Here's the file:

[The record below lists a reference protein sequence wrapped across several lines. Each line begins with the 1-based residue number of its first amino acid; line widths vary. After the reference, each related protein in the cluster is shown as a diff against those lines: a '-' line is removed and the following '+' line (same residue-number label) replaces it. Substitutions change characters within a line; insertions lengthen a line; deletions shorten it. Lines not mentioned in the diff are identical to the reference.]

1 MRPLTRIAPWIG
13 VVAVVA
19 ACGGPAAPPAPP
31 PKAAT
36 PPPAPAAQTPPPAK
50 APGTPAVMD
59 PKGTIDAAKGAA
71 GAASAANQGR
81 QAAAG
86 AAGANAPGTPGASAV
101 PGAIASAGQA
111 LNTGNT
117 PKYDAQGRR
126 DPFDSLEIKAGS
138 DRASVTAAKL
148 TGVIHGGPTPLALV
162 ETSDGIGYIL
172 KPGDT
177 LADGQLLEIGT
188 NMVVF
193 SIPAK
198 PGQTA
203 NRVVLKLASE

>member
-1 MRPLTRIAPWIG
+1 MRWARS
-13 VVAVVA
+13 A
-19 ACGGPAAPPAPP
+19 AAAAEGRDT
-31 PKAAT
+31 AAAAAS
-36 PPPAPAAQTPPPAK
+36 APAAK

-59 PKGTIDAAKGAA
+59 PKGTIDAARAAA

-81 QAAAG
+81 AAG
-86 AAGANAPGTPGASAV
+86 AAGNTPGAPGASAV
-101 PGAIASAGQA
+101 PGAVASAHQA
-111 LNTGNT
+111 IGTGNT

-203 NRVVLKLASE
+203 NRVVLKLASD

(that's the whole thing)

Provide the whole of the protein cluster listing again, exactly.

[The record below lists a reference protein sequence wrapped across several lines. Each line begins with the 1-based residue number of its first amino acid; line widths vary. After the reference, each related protein in the cluster is shown as a diff against those lines: a '-' line is removed and the following '+' line (same residue-number label) replaces it. Substitutions change characters within a line; insertions lengthen a line; deletions shorten it. Lines not mentioned in the diff are identical to the reference.]

1 MRPLTRIAPWIG
13 VVAVVA
19 ACGGPAAPPAPP
31 PKAAT
36 PPPAPAAQTPPPAK
50 APGTPAVMD
59 PKGTIDAAKGAA
71 GAASAANQGR
81 QAAAG
86 AAGANAPGTPGASAV
101 PGAIASAGQA
111 LNTGNT
117 PKYDAQGRR
126 DPFDSLEIKAGS
138 DRASVTAAKL
148 TGVIHGGPTPLALV
162 ETSDGIGYIL
172 KPGDT
177 LADGQLLEIGT
188 NMVVF
193 SIPAK
198 PGQTA
203 NRVVLKLASE

>member
-1 MRPLTRIAPWIG
+1 MRWARS
-13 VVAVVA
+13 A
-19 ACGGPAAPPAPP
+19 AAAAEGRDT
-31 PKAAT
+31 AAAAAS
-36 PPPAPAAQTPPPAK
+36 APAAK

-59 PKGTIDAAKGAA
+59 PKGTIDAARAAA

-81 QAAAG
+81 AAG
-86 AAGANAPGTPGASAV
+86 AAGNTPGAPGASAV
-101 PGAIASAGQA
+101 PGAVASAHQA
-111 LNTGNT
+111 IGTGNT

-203 NRVVLKLASE
+203 NRVVLKLASD